The New Shanghai Circus will be showing Saturday, Jan. 30, at 7:30 p.m. in the John W. Hart Building Auditorium.
There will be a pre-show dinner from 6-7 p.m. in the Manwaring Center Special Events Room, according to the BYU-I Center Stage Web page. Each ticket will be $15 per person.
“The New Shanghai Circus is a group of acrobats from China owned by United Entertainment Company, created by Mr. Lizhi Zhao,” said Wei Gu, the New Shanghai Circus tour manager.
Gu said Mr. Zhao had a vision for the Chinese Arts, especially Chinese acrobats.
“He first came to the United States in the 1990s and decided to create a company in America to help Chinese acrobatic performers and Chinese Arts going abroad,” Gu said. “This year, the troupe is from Jinan, China.”
The Jinan Troupe is one of the most skilled and highly awarded Chinese acrobatic troupes, according to the Acrobats of China website.
“At present, there are over 120 professional acrobatic troupes across China and more than 12,000 performers,” according to the BYU-I Center Stage Web page.
The company recruits the best acrobatic troupes in China every year, then brings them to the United States, Gu said. The company’s goal is to build a bridge between America and China through art.
“The show we are going to be performing this year combines acrobatic skills, entertainment and Chinese stories,” Gu said. “It is great to learn a little bit more about China while enjoying a high-quality acrobatic performance.”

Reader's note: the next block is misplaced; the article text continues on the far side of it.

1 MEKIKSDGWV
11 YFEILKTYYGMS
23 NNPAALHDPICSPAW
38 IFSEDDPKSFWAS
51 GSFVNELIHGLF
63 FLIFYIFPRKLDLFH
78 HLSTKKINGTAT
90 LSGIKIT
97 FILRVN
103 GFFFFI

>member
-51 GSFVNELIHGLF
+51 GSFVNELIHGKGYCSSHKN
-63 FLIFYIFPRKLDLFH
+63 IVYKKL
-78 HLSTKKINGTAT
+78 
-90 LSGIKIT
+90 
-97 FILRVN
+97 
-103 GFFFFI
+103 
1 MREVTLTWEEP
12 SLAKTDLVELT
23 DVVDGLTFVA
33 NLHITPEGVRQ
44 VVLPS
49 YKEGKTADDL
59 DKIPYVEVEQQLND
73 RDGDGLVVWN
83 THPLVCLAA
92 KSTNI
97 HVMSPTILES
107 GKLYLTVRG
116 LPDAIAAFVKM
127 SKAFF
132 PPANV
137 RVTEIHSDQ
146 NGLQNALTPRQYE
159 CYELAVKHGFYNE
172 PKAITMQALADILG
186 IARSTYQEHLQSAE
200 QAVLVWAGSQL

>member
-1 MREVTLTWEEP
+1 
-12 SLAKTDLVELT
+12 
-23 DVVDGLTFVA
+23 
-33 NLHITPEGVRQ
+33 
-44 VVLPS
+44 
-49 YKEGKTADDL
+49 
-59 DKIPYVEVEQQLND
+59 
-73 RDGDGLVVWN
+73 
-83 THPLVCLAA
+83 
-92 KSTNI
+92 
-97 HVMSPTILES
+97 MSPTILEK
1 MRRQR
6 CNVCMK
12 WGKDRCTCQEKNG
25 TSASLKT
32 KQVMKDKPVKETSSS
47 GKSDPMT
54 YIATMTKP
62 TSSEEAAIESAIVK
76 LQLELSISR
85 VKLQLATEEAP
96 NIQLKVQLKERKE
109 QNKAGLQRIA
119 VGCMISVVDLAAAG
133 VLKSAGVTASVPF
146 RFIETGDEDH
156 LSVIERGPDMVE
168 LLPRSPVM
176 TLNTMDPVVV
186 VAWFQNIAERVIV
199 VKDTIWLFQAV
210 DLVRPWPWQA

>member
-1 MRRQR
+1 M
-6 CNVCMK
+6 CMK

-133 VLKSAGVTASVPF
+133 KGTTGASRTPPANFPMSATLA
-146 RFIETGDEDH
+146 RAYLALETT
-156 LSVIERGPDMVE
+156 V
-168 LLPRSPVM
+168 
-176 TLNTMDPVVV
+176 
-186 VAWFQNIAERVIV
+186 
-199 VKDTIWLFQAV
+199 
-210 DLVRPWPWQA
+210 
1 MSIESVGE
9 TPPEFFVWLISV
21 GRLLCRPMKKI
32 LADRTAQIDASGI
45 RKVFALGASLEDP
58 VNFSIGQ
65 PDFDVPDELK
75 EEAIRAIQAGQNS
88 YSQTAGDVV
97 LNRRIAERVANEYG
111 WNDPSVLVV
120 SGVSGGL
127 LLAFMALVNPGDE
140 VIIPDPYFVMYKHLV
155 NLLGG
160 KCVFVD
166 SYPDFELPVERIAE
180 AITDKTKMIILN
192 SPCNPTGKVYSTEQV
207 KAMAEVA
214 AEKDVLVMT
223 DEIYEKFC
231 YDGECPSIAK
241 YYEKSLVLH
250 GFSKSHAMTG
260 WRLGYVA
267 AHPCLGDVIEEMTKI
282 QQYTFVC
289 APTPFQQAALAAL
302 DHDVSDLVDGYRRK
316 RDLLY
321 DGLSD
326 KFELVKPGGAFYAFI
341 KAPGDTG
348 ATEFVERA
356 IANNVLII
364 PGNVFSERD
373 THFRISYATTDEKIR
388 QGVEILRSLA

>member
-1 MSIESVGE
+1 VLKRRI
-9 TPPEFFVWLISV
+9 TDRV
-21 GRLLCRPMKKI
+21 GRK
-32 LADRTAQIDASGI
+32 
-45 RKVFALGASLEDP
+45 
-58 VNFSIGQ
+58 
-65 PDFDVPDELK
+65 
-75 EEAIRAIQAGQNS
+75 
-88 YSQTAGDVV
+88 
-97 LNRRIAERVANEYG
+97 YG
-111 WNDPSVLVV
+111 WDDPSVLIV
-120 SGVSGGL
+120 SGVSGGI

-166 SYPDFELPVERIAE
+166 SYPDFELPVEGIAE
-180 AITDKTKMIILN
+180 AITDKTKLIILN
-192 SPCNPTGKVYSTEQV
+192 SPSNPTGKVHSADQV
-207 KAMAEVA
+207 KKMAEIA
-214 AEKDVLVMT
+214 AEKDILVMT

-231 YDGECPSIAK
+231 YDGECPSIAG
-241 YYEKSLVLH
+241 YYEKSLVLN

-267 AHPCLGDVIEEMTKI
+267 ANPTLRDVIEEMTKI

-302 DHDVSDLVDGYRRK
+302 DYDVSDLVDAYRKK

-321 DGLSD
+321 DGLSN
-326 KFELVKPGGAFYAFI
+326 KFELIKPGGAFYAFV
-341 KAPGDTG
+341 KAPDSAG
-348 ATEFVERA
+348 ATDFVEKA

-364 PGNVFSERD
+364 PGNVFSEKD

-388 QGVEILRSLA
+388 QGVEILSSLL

Gu said that in order to reduce injury among the performers and keep the quality of the show, the performers practice almost everyday.
“The practice includes basic gymnastic skills, martial arts, fitness training, acrobatic skills and stage performance,” Gu said. “We have individual training and also team training. Because most of our acts requires team play, we pay lots attention to raise tacit understanding between members.”
Gu said he sees the show almost everyday, maybe over 200 times, but he is still attracted to it.
“The show is wonderful, and it is always changing,” Gu said. “I can perceive performers’ passion and professionalism from the stage. We are always seeking for improvement and finding a better way to entertain our audience.”
Chinese acrobatics began as village peasants and craftsmen held a kind of Chinese Thanksgiving during Lunar New Year harvest celebrations, according to the BYU-I Center Stage Web page.
“Acrobats would use household tools and common items found around the farm and workshop as part of their exciting feats,” according to the BYU-I Center Stage Web page. “Performers passed their skills down from generation to generation and great acrobatic families of China entertained everyone from city rulers to village people.”